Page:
Author + information
- Received July 9, 1984
- Revision received November 20, 1984
- Accepted February 1, 1985
- Published online September 1, 1985.
- Paul N. Casale, MD,
- Richard B. Devereux, MD, FACCa,
- Paul Kligfield, MD, FACC,
- Richard R. Eisenberg, MD,
- David H. Miller, MD, FACC,
- Banvir S. Chaudhary, PhD and
- Malcolm C. Phillips, MD
- ↵aAddress for reprints: Richard B. Devereux, MD, Division of Cardiology, Box 222, The New York Hospital-Cornell Medical Center, 525 East 68th Street, New York, New York 10021.
To develop improved electrocardiographic criteria of left ventricular hypertrophy, individual electrocardiographic voltage measurements were compared with echocardiographic left ventricular mass in a “learning series” of 414 subjects. The strongest independent relations with left ventricular mass were exhibited by the S wave in lead V3, the R wave in lead aVL and the T wave in lead V, (each p < 0.001), and by age and sex. Better electrocardiographic detection of left ventricular hypertrophy was achieved by new criteria that stratified QRS voltage and repolarization findings in sex and age subsets. For men, at all ages, left ventricular hypertrophy is suggested by QRS voltage alone when the R wave in lead aVL and the S wave in lead V3total more than 35 mm. When this voltage exceeds 22 mm, left ventricular hypertrophy is suggested in men under age 40 years when the T wave in lead V1is positive (≥0 mm), and in men 40 years or older when the T wave in lead V1is at least 2 mm. For women, at all ages, left ventricular hypertrophy is suggested when the R wave in lead aVL and the S wave in lead V3total more than 25 mm. When this voltage exceeds 12 mm; left ventricular hypertrophy is suggested in women under 40 when the T wave in lead V1is positive (≥0 mm), and in women over 40 when the T wave in lead V1is 2 mm or greater. Of note, the two lead QRS voltage criteria for men and women differ by 10 mm (1 mV) with identical age stratification and repolarization criteria.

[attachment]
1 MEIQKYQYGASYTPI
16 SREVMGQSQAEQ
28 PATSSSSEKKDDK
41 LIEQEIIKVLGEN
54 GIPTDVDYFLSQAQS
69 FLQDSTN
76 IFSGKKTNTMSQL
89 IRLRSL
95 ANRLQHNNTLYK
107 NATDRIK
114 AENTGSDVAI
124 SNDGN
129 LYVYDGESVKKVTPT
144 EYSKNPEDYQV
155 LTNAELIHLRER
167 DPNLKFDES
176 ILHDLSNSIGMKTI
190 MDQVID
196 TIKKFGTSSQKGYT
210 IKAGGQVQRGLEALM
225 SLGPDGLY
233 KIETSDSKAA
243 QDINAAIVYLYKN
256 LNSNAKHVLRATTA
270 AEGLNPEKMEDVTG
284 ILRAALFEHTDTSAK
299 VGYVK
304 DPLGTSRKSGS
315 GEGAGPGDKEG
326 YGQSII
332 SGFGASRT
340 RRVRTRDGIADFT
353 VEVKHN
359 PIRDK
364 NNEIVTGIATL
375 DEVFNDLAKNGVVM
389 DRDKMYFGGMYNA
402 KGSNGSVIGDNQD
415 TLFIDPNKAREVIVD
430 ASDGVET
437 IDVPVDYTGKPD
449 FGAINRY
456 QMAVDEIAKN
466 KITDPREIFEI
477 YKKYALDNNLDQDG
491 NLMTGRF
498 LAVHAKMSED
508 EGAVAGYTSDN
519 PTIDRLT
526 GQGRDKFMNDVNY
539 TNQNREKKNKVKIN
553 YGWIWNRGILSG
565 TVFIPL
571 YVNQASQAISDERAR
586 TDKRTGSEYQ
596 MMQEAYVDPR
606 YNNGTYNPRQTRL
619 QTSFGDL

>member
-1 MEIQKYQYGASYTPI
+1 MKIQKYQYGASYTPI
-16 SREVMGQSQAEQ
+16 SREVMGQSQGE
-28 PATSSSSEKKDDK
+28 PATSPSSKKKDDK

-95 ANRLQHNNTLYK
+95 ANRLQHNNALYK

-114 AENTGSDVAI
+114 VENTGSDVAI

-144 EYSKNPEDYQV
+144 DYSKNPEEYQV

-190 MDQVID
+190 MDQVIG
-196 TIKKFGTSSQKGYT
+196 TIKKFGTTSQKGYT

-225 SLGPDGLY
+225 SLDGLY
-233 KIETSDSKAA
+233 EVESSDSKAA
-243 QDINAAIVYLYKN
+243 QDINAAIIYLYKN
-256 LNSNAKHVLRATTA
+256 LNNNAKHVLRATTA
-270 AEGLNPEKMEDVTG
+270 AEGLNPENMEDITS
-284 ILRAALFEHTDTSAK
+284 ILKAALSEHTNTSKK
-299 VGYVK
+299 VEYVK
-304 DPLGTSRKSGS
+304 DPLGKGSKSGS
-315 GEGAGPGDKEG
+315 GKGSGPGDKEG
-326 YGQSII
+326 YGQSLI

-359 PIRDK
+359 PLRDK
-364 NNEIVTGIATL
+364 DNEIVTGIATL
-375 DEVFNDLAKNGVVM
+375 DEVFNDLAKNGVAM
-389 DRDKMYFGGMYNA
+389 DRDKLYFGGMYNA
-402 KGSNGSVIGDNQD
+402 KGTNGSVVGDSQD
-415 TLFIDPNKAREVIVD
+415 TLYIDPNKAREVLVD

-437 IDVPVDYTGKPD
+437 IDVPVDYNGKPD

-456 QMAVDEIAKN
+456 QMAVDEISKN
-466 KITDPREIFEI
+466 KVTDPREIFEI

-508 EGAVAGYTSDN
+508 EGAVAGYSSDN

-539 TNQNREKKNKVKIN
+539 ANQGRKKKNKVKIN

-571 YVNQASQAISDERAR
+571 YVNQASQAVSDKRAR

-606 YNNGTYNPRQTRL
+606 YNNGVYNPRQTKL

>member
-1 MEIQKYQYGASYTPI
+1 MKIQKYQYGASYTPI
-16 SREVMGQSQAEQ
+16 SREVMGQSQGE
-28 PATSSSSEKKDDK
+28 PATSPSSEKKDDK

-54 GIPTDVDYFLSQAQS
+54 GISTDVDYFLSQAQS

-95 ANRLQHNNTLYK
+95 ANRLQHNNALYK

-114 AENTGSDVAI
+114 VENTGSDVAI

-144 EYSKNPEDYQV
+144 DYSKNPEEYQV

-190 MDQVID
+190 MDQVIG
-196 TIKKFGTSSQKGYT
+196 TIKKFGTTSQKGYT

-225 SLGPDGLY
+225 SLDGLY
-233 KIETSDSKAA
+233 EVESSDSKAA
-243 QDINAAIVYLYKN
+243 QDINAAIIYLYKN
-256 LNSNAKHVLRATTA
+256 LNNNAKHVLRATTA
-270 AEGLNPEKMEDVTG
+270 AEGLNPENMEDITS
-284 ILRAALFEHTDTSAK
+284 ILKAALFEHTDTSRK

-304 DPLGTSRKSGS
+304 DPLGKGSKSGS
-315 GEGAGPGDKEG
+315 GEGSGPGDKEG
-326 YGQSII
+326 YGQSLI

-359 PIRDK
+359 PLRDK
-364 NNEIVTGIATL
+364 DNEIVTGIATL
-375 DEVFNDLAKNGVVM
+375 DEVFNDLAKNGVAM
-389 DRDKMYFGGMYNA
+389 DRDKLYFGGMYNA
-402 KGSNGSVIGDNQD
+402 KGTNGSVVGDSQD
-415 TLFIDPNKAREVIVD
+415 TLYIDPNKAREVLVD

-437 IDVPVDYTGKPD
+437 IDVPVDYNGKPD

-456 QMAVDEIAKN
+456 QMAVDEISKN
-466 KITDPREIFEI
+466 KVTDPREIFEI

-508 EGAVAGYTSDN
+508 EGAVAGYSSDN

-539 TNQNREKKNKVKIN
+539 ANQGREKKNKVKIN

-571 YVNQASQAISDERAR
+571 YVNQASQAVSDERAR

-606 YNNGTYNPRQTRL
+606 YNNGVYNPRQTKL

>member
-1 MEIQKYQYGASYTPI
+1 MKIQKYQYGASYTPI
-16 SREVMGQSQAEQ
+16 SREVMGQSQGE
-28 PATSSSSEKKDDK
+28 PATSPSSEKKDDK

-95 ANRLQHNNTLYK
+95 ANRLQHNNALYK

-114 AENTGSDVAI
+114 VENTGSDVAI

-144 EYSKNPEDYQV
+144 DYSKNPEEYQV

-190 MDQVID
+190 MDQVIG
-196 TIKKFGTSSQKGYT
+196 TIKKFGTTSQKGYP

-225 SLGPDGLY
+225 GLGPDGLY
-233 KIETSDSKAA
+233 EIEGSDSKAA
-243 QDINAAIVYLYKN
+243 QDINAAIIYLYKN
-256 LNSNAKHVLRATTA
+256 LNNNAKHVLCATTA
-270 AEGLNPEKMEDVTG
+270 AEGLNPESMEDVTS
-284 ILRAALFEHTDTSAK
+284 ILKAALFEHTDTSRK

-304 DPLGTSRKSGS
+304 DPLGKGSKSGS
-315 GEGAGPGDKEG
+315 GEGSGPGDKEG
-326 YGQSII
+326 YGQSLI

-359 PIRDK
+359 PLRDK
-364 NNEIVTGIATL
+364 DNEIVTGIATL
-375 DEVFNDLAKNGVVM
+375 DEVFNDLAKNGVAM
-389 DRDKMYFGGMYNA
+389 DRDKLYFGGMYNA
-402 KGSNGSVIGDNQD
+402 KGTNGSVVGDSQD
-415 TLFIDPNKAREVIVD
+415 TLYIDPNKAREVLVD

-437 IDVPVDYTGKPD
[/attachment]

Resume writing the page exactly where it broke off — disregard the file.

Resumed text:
Prospective validation of these criteria in an independent "test" series of 129 additional subjects revealed superior sensitivity (49%), specificity (93%) and overall accuracy (76%), compared with standard electrocardiographic criteria (Romhilt-Estes point score and Sokolow-Lyon voltage). A multiple logistic regression equation, developed in the learning series using the same variables, achieved a sensitivity of 51%, specificity of 90% and overall accuracy of 76% in the test series.
It is concluded that 1) voltages of the S wave in lead V3, R wave in lead aVL and T wave in lead V1convey the most independent electrocardiographic information about left ventricular hypertrophy; 2) sex and age stratification improves diagnosis of left ventricular hypertrophy; and 3) criteria based on these observations, as well as a logistic regression equation, readily applicable to electrocardiographic interpretation by widely available microprocessors, can improve recognition of left ventricular hypertrophy by the electrocardiogram.
This study was supported in part by Training Grant 1-T35-AG00086-1 from the National Institutes of Health, Bethesda, Maryland and by a Teacher-Scientist Award to Dr. Devereux from the Andrew W. Mellon Foundation, New York, New York.
- Received July 9, 1984.
- Revision received November 20, 1984.
- Accepted February 1, 1985.
- American College of Cardiology Foundation